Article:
The truth is that smart weight loss is not about starving yourself or restricting yourself to a few foods. It's about consistently making better food choices, and slowly changing bad eating and exercise habits into more healthful ones.

Here are seven choices that will help you lose weight while eating more food -- and will satisfy your taste buds at the same time:

  • Whole-grain foods such as whole wheat, brown rice, whole-grain breads, cereals, and waffles are a much better choice than refined white foods because they're generally higher in fiber, more nutritious, and more filling. Eat 3 cups of air-popped popcorn instead of 1 ounce of potato chips (about 15 chips) and you'll cut 65 calories and get a lot more food to crunch. Instead of having one refined-flour pancake with butter and syrup, you can enjoy two whole-wheat buttermilk pancakes topped with mixed berries for the same 270 calories.
  • Foods high in water are naturally low in calories because of their fluid content. Fruits, vegetables, soups, gelatins, and hot cereal are 80%-95% water, while foods like yogurt, puddings, eggs, pasta, beans, and seafood are 60%-75% water. Eating 1 3/4 cup of grapes takes longer and is much more satisfying than eating 1/4 cup of raisins, although both portions have 110 calories. A cup of minestrone soup (125 calories) and a tossed salad with light dressing (100 calories) is a satisfying lunch for 225 calories. Compare that to a chicken salad croissant weighing in at 550 calories, or a 6-inch tuna sub at 530 calories.
  • Lower-fat foods can really add up to calorie savings because fat has more than twice the calories of protein or carbohydrates. And when you take out some -- but not necessarily all -- of the fat, foods still taste great. Eight ounces of skim milk has 86 calories, while the same amount of whole milk has 150 calories. A 2-ounce serving of tuna packed in water has 66 calories but when it's packed in oil, the calories jump to 110. Light mayonnaise, light salad dressings, and lower-fat dairy are all easy ways to cut calories while satisfying your taste buds.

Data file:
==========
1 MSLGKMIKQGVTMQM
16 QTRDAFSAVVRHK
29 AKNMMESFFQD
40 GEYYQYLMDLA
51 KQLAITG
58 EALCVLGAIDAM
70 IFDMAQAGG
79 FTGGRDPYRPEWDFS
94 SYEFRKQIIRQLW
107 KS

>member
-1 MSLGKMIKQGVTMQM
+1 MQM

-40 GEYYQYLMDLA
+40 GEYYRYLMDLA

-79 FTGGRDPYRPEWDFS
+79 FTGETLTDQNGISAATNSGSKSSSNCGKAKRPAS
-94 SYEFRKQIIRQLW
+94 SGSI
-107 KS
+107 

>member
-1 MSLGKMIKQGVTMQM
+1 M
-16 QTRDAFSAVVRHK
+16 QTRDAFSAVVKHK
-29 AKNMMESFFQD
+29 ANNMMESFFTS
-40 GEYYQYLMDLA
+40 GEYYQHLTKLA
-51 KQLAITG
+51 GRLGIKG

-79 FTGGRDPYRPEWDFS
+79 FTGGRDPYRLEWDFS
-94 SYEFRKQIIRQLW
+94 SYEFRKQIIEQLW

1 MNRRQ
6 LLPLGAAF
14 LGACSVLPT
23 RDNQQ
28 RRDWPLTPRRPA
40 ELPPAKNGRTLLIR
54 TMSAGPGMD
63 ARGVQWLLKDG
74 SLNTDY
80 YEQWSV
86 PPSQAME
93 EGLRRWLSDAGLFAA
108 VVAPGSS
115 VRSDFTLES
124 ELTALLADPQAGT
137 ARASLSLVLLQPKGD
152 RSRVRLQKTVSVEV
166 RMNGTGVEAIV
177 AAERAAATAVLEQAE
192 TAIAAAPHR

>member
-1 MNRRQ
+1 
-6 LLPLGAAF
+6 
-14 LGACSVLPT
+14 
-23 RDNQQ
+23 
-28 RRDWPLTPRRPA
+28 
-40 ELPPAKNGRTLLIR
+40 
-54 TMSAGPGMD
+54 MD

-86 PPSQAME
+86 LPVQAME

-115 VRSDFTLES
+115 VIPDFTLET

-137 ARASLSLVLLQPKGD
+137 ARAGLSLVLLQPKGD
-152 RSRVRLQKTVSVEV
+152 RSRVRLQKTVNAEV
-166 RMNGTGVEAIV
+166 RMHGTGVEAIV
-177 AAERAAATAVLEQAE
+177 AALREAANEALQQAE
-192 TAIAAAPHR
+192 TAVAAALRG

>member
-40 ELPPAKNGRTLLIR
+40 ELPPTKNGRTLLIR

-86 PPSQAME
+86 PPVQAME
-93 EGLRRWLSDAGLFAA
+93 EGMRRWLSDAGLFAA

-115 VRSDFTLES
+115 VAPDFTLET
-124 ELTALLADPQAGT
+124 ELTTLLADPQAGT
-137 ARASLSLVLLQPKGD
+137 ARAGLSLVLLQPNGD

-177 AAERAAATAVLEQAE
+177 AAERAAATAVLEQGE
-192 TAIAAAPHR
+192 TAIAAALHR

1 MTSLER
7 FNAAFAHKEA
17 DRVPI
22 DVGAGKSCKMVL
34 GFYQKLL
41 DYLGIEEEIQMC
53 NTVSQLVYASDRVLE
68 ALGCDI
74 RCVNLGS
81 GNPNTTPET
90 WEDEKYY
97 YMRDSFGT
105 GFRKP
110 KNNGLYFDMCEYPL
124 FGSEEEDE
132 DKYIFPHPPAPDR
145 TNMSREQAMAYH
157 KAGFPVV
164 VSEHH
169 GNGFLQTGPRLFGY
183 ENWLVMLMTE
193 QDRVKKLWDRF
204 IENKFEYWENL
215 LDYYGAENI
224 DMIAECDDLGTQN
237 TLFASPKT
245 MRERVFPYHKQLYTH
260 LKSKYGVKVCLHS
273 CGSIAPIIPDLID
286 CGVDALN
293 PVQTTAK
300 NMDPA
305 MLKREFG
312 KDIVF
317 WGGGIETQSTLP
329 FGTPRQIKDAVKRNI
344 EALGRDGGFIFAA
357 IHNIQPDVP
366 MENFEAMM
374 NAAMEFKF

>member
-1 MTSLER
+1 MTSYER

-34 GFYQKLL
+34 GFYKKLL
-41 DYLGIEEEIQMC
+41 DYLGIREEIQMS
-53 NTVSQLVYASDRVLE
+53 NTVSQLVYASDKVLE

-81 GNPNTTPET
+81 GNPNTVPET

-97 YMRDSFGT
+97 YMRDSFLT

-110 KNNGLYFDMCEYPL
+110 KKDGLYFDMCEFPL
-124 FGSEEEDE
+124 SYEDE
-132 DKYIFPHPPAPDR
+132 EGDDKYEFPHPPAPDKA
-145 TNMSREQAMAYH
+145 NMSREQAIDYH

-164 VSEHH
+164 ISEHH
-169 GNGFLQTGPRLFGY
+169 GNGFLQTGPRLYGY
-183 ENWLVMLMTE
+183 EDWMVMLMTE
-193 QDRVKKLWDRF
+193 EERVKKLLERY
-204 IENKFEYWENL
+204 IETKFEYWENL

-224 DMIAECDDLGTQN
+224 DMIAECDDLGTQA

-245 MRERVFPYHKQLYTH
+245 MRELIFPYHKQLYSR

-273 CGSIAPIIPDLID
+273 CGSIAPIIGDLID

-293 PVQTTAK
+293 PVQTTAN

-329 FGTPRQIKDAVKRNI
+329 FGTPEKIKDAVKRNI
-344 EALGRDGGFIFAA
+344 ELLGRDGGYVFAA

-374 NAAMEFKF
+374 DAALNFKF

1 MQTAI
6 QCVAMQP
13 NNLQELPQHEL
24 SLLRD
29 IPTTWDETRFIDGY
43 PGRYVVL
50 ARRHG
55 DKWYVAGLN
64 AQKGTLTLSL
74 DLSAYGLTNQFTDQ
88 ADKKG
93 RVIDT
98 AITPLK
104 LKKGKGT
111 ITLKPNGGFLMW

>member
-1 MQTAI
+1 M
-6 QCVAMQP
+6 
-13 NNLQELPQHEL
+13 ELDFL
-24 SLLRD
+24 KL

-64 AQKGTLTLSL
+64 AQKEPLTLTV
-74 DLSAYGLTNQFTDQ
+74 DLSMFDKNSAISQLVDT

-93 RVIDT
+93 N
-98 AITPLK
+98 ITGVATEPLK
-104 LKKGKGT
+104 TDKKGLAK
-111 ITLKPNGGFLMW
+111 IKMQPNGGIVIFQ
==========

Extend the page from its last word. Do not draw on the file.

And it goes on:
• Treats that satisfy your sweet tooth don't have to bust the calorie bank. Sorbet, fat-free frozen yogurt, light or slow-churned ice creams, simple cookies, and fruit-based desserts have a fraction of the calories of super-premium ice cream, rich cookies and other decadent desserts. If you polish off a pint of super-premium ice cream, you can easily pack on 1,000 calories. Instead of eating out of the container (always a no-no), stock your freezer with portion-controlled novelty bars such as Breyer's Double Churned light ice cream bars, Skinny Cow ice cream cones, Fudgsicles, or Edy's Slow Churned ice cream bars, which satisfy with only 100-150 calories. Cookie lovers can enjoy two Fig Newtons, Pirouettes, or Nutter Butters for less than 130 calories instead of a single Mrs. Field's chocolate chip cookie for 210 calories.